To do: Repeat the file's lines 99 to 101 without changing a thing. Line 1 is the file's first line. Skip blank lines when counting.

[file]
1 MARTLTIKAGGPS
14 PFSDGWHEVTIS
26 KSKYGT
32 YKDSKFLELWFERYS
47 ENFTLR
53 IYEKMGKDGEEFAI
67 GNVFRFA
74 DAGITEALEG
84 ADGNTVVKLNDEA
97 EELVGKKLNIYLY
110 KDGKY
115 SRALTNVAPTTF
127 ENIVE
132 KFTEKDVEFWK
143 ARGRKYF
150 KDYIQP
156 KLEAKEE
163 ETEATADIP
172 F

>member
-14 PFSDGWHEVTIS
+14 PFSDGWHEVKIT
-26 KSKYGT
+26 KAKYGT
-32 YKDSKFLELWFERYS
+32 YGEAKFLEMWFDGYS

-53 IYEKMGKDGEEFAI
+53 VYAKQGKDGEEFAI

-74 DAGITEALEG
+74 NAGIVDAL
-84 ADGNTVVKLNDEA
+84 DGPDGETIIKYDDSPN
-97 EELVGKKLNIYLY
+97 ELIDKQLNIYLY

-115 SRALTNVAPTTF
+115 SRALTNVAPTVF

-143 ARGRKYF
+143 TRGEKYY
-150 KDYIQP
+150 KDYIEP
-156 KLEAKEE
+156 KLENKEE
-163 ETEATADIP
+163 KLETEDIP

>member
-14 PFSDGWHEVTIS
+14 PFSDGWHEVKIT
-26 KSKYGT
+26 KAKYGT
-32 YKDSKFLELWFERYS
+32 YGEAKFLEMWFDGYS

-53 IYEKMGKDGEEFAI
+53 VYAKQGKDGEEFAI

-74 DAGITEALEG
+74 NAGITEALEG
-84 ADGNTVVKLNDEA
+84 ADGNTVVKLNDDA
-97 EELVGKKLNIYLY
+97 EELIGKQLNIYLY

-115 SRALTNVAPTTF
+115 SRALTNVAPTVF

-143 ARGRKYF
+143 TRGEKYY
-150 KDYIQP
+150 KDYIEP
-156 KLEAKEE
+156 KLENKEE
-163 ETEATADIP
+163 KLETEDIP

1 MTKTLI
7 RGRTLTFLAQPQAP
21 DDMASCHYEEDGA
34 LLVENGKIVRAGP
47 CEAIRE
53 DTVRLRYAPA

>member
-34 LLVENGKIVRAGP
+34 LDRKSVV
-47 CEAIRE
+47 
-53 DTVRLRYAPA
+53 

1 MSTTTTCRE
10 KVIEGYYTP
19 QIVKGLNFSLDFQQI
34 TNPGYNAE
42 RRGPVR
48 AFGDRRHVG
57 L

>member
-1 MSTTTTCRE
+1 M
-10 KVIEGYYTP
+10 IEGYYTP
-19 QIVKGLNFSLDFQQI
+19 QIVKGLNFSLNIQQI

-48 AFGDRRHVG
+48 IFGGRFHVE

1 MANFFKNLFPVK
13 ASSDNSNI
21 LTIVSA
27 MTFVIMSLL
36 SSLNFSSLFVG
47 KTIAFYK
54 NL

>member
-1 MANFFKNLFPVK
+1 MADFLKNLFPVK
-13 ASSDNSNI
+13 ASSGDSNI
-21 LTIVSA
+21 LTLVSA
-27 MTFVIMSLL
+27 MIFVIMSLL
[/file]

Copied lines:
1 MANFFKNLFPVK
13 ASSDNSNI
21 LTIVSA